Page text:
A protestor runs on to the field at loanDepot Park carrying a banner protesting the Cuban regime during the World Baseball Classic Semifinals between Cuba and United States at loanDepot park on March 19, 2023 in Miami, Florida. (Photo by Gene Wang/Getty Images)
By Leif Skodnick
World Baseball Network
MIAMI- On Sunday night, what could be the final athletic battle of the Cold War was fought on a turf field in a $634 million domed stadium between a team of Major League Baseball stars and a team from a country where a repressive regime requires its top players to wear ankle monitors — like criminals out on bail — when away from the ballpark.
After a week of international baseball in a congenial atmosphere, the feeling both outside and inside the stadium was decidedly different tonight at LoanDepot Park, where Cuba, wearing bright red pants and jerseys, faced off against the United States in a World Baseball Classic game for the first time, with the winner going to the championship game. For the first time all week, there was a large police presence and protests against the Communist government of Cuba outside the stadium.
Two hours prior to game time, Cuba took batting practice as classic rock and roll blared, serenading the island nation’s hitters with tunes by the Ozark Mountain Daredevils, the Georgia Satellites, and Lynyrd Skynyrd, while big fly balls and political tension hung in the air.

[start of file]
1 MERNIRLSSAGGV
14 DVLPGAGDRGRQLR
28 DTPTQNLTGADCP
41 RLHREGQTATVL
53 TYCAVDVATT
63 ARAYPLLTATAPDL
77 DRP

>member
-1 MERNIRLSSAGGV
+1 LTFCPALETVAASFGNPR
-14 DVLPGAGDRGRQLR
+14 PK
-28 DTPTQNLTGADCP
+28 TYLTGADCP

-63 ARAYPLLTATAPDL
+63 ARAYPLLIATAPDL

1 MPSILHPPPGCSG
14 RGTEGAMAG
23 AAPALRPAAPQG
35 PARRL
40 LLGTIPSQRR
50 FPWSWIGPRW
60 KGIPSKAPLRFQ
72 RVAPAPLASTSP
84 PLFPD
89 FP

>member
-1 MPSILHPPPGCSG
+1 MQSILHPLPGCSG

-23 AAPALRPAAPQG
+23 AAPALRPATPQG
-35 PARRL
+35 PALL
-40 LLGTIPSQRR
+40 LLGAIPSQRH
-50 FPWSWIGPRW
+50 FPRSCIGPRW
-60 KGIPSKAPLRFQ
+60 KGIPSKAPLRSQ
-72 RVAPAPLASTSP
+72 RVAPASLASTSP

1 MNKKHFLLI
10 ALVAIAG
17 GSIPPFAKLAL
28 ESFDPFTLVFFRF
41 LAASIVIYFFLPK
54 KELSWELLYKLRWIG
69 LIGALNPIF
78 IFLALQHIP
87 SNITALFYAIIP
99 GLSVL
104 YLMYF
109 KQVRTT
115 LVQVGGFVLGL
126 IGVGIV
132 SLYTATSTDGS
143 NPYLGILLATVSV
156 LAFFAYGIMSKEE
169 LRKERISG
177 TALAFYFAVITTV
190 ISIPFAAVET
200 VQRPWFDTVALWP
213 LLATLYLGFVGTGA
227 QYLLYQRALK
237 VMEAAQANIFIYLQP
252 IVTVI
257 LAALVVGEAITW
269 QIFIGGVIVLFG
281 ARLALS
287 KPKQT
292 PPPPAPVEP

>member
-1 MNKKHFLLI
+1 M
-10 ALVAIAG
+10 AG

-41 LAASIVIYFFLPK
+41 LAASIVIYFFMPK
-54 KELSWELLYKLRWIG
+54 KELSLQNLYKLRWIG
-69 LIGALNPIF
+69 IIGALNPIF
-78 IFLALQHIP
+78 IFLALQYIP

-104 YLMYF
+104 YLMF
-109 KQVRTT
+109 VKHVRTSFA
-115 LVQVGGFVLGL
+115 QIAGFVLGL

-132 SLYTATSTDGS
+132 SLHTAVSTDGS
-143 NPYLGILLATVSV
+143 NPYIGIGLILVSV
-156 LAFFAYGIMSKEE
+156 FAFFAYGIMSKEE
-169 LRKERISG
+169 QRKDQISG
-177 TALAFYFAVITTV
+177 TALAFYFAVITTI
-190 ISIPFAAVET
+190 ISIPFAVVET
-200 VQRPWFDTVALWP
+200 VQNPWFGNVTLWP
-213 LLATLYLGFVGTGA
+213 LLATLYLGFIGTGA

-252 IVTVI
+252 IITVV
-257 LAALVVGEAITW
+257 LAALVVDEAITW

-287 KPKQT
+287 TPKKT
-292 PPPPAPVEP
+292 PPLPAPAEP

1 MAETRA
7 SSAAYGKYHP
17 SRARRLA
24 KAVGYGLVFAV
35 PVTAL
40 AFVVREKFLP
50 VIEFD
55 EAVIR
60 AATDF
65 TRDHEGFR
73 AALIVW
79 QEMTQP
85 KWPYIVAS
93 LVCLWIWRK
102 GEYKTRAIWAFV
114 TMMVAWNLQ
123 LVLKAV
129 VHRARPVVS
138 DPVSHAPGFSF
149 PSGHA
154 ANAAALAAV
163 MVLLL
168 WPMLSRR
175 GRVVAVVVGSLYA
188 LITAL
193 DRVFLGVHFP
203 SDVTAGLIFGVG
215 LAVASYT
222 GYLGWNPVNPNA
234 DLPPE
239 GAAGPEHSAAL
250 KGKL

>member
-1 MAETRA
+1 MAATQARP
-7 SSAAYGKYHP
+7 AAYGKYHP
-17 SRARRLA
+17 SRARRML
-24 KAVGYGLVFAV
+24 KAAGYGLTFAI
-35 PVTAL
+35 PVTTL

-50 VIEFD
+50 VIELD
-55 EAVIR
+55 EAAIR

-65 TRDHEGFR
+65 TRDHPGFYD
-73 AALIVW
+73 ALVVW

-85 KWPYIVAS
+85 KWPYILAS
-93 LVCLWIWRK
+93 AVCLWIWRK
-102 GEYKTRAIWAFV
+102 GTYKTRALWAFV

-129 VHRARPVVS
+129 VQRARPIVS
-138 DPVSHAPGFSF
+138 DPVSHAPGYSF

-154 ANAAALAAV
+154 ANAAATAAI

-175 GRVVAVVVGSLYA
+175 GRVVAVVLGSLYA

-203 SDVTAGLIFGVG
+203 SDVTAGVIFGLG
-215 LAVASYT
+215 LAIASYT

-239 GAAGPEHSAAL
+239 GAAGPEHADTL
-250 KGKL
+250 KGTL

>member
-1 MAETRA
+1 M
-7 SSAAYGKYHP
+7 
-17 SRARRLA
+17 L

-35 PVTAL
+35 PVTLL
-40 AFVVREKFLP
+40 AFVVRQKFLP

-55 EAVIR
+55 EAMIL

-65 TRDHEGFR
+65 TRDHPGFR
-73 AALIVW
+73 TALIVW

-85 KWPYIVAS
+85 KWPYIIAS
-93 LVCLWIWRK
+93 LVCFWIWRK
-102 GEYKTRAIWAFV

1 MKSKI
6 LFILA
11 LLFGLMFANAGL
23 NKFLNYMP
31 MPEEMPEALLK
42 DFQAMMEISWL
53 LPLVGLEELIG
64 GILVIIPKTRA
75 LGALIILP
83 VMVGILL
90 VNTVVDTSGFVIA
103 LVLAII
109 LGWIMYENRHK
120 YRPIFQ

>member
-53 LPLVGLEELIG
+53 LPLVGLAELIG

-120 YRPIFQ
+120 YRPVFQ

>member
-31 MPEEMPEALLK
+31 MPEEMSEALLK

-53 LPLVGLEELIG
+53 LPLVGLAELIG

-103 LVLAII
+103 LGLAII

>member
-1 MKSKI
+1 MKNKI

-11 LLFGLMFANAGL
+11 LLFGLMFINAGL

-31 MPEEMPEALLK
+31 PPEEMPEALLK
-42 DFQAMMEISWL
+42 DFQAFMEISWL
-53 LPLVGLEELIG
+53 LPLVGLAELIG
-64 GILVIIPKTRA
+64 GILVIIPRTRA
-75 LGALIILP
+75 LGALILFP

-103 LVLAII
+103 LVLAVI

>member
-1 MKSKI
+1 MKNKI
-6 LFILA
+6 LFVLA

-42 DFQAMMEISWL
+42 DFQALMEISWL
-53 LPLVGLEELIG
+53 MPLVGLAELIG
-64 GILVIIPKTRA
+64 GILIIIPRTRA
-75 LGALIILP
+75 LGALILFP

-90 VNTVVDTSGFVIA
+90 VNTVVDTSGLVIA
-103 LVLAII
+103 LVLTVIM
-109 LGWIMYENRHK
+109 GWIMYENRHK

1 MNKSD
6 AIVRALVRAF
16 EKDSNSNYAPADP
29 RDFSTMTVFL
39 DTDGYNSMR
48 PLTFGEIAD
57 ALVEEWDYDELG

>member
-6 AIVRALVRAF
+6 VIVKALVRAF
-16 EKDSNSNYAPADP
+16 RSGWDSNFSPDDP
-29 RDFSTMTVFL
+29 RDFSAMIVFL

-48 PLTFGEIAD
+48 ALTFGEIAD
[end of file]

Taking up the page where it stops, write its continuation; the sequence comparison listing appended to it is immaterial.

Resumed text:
Miami, with 850,000 Cuban-Americans in the greater Metropolitan area, is the second-largest Cuban city in the world, trailing only the capital city of Havana, a little over 100 miles and a world away. The 850,000 who live here are a combination of emigres, refugees, and their children, and they can’t or won’t go back, while those who live there can’t leave due to economic or politics.
Cuba and the Cuban-American population in the United States are divided by an intransigent stubbornness that is something like one-way glass: it allows humanitarian aid and occasional family visits into Cuba, and for the baseball team and other privileged Cubans to leave, but only occasionally and with permission.
This year, Cuba allowed several eligible players who play in Major League Baseball to represent the country in the World Baseball Classic, and manager Armando Johnson, and Federacion Cubana de Beisbol president Juan Reinaldo Perez, valued the additions.
“I think that the insertion of these players in national teams, Cuba, I think that could be great. It can make the championship better,” Johnson said before Cuba took on Team USA. “We would like that these players that dream on playing in the Major Leagues are able to do that, and we haven’t been able to do that for reasons that it is not our job to explain.”
Unfortunately for Johnson and Cuba, the additions of Yoan Moncada, Luis Robert Jr., and Sunday’s starting pitcher, Roenis Elias, among others, wasn’t enough, as Cuba lost 14-2 to the United States. It got late early for Cuba, whose pitchers were overmatched and unable to get outs. Team USA scored 14 runs on 14 hits and seven walks.